24 November 2008

Chatting Macaques

Reading an online International Newspaper, I found this light-hearted, amusing article about the macaque monkey. The macaques constitute a genus of Old World monkeys, of which there are twenty-two macaque species currently recognised, of which our own Bonnet Macaque, found extensively throughout this area, is one.

The article reads thus:

‘Why females love a good gossip ... even if they're macaque monkeys.’

“Female macaque monkeys love a good gossip as much as their chatty human counterparts, research has shown.

Scientists spent three months listening to a mixed group of macaques living on Cayo Santiago island off Puerto Rico. They discovered that, just as with humans, the female of the species was more talkative than the male.

The experts counted the grunts, coos and 'girneys' - friendly chit-chat between two individuals - while ignoring calls specifically used when in the presence of food or a predator. Female macaques were found to make 13 times as many friendly noises as males. They were also much more likely to chat to other females than males.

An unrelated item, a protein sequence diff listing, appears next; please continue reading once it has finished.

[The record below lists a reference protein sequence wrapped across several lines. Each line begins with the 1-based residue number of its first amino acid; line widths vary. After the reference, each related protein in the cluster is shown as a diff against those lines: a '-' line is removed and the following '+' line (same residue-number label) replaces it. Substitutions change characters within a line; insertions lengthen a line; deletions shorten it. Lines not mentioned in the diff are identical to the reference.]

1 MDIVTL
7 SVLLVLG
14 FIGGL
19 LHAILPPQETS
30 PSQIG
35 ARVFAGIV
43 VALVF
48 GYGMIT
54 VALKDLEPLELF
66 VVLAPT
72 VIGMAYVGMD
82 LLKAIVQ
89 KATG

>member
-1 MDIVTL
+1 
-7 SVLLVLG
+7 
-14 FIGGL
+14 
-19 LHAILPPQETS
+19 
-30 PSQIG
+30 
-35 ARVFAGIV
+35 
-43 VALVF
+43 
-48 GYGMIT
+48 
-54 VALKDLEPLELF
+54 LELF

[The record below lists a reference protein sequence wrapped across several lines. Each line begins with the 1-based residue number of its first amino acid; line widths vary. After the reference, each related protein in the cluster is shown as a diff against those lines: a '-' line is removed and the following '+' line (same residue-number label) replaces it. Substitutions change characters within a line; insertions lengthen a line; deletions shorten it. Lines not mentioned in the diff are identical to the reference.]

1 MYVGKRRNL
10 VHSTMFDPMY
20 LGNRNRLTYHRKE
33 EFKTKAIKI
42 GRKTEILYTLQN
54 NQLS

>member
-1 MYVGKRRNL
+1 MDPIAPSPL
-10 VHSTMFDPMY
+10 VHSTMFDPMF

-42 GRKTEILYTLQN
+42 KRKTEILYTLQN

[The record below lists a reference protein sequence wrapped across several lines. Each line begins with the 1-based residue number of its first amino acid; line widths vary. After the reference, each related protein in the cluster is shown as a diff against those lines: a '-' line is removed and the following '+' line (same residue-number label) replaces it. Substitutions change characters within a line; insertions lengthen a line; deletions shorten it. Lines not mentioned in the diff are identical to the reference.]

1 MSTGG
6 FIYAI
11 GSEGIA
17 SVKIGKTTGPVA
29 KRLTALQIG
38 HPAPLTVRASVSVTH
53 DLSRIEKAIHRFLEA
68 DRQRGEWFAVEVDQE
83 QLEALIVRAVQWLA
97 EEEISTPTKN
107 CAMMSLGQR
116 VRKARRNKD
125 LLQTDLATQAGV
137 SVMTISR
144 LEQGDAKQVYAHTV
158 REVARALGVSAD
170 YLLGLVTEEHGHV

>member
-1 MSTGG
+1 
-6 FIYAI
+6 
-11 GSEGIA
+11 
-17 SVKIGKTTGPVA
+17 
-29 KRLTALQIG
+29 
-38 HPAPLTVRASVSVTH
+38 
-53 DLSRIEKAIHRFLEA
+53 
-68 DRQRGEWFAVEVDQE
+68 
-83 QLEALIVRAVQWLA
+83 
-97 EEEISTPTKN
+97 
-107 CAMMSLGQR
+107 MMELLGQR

The scientists believe this is because female macaques form solid, long-lasting bonds. They stay in the same group for life, and rely on their female friends to help them look after offspring. In contrast males, who rove between groups throughout their life, chatted to both sexes equally.

Researcher Nathalie Greeno, from the University of Roehampton in London, told New Scientist magazine: 'The results suggest that females rely on vocal communication more than males due to their need to maintain the larger networks.' This is said to be the first time communication sex differences have been identified in non-human primates.

Primate expert Professor Klaus Zuberbuhler, from the University of St Andrews in Scotland, agreed that the findings had a bearing on language development. In all social species, communication helped individuals 'navigate their daily social lives, usually by influencing the minds and behaviour of group members,' he said. He added that communication helped resolve tension between the opposite forces of competition and cooperation.”

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